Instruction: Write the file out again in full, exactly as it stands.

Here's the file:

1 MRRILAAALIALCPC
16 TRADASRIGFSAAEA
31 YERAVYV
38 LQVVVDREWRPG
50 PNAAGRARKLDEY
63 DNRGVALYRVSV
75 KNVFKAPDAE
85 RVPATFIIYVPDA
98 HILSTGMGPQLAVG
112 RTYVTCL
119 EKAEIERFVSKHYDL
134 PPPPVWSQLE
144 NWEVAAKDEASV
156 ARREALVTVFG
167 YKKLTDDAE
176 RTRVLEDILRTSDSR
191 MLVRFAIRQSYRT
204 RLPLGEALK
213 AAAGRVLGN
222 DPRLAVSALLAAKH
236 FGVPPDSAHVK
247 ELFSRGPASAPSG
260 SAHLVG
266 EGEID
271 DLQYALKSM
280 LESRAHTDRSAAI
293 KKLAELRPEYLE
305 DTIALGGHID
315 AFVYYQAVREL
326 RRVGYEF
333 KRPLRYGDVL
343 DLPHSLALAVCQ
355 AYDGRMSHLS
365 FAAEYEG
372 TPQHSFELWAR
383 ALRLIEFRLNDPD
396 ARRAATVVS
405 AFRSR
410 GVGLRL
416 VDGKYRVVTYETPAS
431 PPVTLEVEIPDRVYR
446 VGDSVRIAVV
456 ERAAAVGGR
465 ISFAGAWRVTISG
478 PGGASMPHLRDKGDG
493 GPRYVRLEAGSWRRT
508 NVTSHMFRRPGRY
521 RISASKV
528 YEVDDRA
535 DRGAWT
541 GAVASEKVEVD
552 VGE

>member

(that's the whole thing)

1 MRRILAAALIALCPC
16 TRADASRIGFSAAEA
31 YERAVYV
38 LQVVVDREWRPG
50 PNAAGRARKLDEY
63 DNRGVALYRVSV
75 KNVFKAPDAE
85 RVPATFIIYVPDA
98 HILSTGMGPQLAVG
112 RTYVTCL
119 EKAEIERFVSKHYDL
134 PPPPVWSQLE
144 NWEVAAKDEASV
156 ARREALVTVFG
167 YKKLTDDAE
176 RTRVLEDILRTSDSR
191 MLVRFAIRQSYRT
204 RLPLGEALK
213 AAAGRVLGN
222 DPRLAVSALLAAKH
236 FGVPPDSAHVK
247 ELFSRGPASAPSG
260 SAHLVG
266 EGEID
271 DLQYALKSM
280 LESRAHTDRSAAI
293 KKLAELRPEYLE
305 DTIALGGHID
315 AFVYYQAVREL
326 RRVGYEF
333 KRPLRYGDVL
343 DLPHSLALAVCQ
355 AYDGRMSHLS
365 FAAEYEG
372 TPQHSFELWAR
383 ALRLIEFRLNDPD
396 ARRAATVVS
405 AFRSR
410 GVGLRL
416 VDGKYRVVTYETPAS
431 PPVTLEVEIPDRVYR
446 VGDSVRIAVV
456 ERAAAVGGR
465 ISFAGAWRVTISG
478 PGGASMPHLRDKGDG
493 GPRYVRLEAGSWRRT
508 NVTSHMFRRPGRY
521 RISASKV
528 YEVDDRA
535 DRGAWT
541 GAVASEKVEVD
552 VGE

>member